Oregon’s Non-Medical Vaccine Waiver Law Goes Into Effect Today
Oregon has the highest percentage of children entering school with non-medical waivers for at least one, and sometimes more, vaccination. State officials are hoping to change that statistic.
State legislature has introduced a new law, taking effect today, stating parents must consult with a medical professional before they qualify for a waiver to opt out of any vaccine before their child may start school. Similar laws have already been put into effect in California and Washington.
According to the Centers for Disease Control and Prevention, 6.4 percent of kids starting kindergarten in the 2012-2013 school year in Oregon had a religious or philosophical waiver for vaccines. This means 3,010 additional unvaccinated kids entered the school system, along with any who could not be vaccinated for medical reasons.
While there are a variety of reasons parents may opt to not have their children vaccinated without medical reason (e.g. religious beliefs), a worrying one is the belief that vaccinations can cause autism. A study was published in 1998 that connected the MMR vaccine to the development of autism. The study was retracted in 2004, and the author of the study was stripped of his medical license for falsifying data.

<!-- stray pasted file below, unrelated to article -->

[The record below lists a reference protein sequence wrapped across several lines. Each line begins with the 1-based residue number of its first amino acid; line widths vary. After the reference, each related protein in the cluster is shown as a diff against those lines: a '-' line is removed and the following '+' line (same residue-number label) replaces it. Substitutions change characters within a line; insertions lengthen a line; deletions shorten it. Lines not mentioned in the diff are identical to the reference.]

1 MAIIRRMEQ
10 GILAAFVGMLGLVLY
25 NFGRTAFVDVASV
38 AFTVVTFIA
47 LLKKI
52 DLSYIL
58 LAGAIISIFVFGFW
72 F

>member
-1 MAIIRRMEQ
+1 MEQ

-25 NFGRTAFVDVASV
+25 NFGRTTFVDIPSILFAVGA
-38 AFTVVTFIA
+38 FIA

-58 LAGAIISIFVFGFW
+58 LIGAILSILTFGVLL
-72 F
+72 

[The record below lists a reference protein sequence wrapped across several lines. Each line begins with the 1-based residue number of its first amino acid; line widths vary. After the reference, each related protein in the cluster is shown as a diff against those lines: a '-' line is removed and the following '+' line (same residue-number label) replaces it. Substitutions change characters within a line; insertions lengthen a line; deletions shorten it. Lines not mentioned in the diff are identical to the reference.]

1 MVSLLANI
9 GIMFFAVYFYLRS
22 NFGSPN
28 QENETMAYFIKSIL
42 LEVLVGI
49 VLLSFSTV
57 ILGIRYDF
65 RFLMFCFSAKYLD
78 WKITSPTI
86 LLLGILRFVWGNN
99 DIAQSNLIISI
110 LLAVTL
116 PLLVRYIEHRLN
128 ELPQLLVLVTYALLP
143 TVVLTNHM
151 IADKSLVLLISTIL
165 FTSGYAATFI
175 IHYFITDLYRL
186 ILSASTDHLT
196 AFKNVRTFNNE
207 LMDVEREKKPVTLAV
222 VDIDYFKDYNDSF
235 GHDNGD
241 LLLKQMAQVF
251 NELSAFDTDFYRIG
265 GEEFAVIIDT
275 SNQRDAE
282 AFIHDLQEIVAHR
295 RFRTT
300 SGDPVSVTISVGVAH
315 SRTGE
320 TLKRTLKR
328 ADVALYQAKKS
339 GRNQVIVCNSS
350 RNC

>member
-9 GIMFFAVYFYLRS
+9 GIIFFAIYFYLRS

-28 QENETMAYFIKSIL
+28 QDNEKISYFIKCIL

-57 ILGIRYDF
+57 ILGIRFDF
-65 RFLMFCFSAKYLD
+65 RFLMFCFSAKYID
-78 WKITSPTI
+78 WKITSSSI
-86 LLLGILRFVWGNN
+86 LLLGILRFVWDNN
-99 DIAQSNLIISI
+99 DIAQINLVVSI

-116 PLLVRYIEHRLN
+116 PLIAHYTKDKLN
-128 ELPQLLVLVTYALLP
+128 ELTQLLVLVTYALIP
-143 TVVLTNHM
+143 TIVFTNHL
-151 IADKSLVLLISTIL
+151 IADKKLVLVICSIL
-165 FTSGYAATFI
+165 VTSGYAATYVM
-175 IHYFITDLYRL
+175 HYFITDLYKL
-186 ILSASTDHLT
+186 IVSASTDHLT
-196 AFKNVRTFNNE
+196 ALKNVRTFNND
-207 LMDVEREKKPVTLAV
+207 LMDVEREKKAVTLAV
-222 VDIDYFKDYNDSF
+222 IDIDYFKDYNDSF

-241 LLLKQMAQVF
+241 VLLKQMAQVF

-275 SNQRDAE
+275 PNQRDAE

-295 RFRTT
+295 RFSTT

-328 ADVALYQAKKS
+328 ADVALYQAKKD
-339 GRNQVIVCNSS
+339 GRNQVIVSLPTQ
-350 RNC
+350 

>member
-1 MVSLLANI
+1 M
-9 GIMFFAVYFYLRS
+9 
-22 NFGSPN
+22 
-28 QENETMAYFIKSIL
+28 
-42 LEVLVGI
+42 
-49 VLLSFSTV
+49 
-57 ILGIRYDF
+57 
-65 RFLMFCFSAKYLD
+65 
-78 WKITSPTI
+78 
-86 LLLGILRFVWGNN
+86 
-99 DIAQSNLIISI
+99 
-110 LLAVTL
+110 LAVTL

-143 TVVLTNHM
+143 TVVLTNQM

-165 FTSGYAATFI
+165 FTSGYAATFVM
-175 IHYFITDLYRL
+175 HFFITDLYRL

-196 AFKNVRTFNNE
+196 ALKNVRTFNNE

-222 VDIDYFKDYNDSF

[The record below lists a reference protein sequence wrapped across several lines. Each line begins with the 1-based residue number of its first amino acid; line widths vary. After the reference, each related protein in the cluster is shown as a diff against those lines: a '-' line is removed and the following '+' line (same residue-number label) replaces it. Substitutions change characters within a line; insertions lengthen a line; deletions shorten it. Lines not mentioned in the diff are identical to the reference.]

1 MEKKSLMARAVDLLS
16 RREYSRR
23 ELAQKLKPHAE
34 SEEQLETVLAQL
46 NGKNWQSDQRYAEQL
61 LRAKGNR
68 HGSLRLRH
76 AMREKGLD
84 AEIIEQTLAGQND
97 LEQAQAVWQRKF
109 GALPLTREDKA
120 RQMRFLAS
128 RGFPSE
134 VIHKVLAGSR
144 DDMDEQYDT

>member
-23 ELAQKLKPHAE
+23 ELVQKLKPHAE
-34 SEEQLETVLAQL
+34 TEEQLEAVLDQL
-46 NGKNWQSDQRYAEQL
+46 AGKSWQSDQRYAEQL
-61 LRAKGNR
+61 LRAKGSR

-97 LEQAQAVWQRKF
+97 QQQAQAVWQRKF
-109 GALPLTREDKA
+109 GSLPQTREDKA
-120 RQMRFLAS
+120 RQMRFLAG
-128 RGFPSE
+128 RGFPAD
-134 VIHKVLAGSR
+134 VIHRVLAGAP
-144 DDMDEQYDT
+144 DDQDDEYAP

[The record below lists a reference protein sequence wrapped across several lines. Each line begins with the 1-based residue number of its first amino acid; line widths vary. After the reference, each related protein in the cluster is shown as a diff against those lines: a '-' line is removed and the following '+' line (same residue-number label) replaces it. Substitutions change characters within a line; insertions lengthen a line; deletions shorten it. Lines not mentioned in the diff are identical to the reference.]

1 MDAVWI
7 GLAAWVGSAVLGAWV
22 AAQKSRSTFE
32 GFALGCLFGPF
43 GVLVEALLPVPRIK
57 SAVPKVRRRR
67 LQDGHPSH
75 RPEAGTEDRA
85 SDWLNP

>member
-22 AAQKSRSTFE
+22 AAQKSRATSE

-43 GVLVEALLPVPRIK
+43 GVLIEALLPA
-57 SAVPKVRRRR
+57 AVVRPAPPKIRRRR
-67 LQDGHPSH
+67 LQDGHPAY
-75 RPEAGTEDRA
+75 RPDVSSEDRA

Since then, doctors and scientists have not been able to find any link between the MMR vaccine and autism. However, an extremely vocal group of parents and celebrities like Jenny McCarthy still firmly state the MMR vaccine causes autism. This can influence parents when making the decision to vaccinate.
Kids who aren’t vaccinated when they start school are at risk for some of the most contagious and dangerous diseases. Measles is particularly contagious; the CDC states an unvaccinated person can get measles simply by entering a room a person with measles was in, even hours later.
A discussion of the benefits and risks of vaccines is what Oregon is asking of parents before they make a decision about vaccinations.
In accordance with the new law, any parent seeking a vaccination waiver can choose to receive science-based information about the benefits and possible side effects of vaccines from their family physician or watch a one-hour video on the same topic.
It is hoped that this new law will help bring down the number of unvaccinated children entering Oregon’s school system.